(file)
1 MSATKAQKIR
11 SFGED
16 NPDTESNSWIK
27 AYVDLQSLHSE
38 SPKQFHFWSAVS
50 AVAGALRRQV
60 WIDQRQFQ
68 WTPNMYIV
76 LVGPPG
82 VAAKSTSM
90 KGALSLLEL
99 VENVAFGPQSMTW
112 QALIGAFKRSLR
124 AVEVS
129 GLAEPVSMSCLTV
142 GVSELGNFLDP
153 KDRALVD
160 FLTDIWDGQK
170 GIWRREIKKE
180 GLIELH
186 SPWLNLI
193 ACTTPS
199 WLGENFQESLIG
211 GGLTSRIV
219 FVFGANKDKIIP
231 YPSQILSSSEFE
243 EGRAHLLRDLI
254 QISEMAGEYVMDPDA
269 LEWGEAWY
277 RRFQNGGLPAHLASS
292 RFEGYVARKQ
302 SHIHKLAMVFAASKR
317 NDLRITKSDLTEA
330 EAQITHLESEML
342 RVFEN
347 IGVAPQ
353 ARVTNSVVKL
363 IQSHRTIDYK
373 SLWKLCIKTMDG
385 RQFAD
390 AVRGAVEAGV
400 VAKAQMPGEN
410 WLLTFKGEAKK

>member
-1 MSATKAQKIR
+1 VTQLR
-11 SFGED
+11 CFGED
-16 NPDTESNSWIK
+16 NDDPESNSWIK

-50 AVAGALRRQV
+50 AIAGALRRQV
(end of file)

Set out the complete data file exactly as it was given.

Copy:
1 MSATKAQKIR
11 SFGED
16 NPDTESNSWIK
27 AYVDLQSLHSE
38 SPKQFHFWSAVS
50 AVAGALRRQV
60 WIDQRQFQ
68 WTPNMYIV
76 LVGPPG
82 VAAKSTSM
90 KGALSLLEL
99 VENVAFGPQSMTW
112 QALIGAFKRSLR
124 AVEVS
129 GLAEPVSMSCLTV
142 GVSELGNFLDP
153 KDRALVD
160 FLTDIWDGQK
170 GIWRREIKKE
180 GLIELH
186 SPWLNLI
193 ACTTPS
199 WLGENFQESLIG
211 GGLTSRIV
219 FVFGANKDKIIP
231 YPSQILSSSEFE
243 EGRAHLLRDLI
254 QISEMAGEYVMDPDA
269 LEWGEAWY
277 RRFQNGGLPAHLASS
292 RFEGYVARKQ
302 SHIHKLAMVFAASKR
317 NDLRITKSDLTEA
330 EAQITHLESEML
342 RVFEN
347 IGVAPQ
353 ARVTNSVVKL
363 IQSHRTIDYK
373 SLWKLCIKTMDG
385 RQFAD
390 AVRGAVEAGV
400 VAKAQMPGEN
410 WLLTFKGEAKK

>member
-1 MSATKAQKIR
+1 VTQLR
-11 SFGED
+11 CFGED
-16 NPDTESNSWIK
+16 NDDPESNSWIK

-50 AVAGALRRQV
+50 AIAGALRRQV